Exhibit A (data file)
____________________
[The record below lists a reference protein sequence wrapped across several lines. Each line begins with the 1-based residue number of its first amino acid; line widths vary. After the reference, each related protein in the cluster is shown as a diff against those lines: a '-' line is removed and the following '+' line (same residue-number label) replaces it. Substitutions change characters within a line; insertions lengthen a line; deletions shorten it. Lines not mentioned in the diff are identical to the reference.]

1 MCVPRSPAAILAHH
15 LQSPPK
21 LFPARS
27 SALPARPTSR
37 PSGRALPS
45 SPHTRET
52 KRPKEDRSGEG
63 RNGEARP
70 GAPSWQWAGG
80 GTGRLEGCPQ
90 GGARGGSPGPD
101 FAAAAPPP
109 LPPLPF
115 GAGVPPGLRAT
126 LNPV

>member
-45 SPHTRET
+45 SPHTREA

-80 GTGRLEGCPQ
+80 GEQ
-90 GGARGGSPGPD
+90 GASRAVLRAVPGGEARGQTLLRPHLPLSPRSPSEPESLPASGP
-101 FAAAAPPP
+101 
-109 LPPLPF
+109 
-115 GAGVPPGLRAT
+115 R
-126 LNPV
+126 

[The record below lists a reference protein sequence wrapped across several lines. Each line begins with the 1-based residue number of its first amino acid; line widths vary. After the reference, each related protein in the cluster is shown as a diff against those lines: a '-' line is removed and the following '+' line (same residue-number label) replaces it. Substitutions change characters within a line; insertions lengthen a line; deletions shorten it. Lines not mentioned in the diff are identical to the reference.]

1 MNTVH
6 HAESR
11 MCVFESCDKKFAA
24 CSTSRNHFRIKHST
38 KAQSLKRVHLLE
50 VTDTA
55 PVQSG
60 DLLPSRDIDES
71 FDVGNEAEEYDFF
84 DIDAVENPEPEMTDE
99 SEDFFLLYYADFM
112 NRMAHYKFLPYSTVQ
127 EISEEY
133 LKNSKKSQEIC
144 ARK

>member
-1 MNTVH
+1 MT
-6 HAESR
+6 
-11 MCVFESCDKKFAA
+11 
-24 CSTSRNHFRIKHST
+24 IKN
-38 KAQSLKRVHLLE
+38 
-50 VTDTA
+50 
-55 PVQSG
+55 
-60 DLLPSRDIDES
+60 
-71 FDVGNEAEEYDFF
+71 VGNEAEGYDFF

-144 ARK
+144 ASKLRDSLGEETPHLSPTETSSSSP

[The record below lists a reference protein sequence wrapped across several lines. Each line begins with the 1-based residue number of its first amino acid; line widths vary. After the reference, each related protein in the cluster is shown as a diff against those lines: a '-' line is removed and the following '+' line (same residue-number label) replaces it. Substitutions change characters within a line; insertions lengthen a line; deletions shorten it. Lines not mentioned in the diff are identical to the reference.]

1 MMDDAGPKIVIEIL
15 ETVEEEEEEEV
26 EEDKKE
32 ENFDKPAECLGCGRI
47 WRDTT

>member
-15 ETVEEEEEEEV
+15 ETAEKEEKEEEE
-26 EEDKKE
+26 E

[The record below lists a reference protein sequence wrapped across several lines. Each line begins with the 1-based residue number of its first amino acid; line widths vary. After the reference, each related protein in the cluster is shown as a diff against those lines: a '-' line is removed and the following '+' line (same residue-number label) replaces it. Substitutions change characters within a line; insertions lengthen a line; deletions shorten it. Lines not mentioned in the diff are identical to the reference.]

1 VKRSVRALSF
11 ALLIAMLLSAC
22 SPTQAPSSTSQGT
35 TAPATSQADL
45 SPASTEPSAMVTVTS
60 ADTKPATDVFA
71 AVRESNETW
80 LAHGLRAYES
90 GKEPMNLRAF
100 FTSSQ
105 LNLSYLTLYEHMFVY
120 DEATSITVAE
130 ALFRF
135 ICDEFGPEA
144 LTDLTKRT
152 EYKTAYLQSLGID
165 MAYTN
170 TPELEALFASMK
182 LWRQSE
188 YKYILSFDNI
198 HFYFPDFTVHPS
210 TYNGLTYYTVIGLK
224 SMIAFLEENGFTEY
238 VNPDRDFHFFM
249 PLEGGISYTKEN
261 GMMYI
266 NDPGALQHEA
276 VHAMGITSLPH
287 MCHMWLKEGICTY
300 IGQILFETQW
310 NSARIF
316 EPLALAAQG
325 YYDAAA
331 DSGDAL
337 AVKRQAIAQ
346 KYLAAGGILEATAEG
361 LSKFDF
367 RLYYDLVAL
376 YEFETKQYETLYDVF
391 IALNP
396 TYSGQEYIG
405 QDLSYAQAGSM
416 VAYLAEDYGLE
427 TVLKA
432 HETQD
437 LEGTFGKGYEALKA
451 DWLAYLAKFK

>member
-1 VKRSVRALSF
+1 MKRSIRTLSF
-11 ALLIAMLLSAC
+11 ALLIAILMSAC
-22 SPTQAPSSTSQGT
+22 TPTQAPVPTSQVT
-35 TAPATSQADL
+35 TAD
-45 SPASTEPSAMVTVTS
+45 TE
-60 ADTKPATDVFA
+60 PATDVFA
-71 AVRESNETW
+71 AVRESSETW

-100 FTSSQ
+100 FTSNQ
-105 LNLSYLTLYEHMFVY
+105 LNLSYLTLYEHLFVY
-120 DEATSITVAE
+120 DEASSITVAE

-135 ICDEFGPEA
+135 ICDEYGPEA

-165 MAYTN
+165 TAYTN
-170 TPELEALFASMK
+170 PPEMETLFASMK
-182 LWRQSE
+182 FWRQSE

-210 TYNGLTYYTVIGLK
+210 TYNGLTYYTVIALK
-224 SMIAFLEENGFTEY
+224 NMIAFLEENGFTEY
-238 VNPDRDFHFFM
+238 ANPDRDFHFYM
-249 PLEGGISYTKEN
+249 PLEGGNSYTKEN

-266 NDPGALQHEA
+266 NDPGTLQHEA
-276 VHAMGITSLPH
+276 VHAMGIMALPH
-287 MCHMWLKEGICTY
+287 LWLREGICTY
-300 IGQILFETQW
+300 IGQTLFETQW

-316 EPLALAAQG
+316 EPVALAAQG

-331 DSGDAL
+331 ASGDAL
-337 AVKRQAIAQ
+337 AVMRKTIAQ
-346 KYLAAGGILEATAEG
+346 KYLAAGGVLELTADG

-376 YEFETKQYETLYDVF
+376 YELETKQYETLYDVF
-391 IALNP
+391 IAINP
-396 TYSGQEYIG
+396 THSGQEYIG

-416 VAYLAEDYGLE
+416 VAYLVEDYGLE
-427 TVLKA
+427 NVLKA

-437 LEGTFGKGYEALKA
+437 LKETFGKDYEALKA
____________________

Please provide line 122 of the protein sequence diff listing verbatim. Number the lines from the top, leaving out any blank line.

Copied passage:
405 QDLSYAQAGSM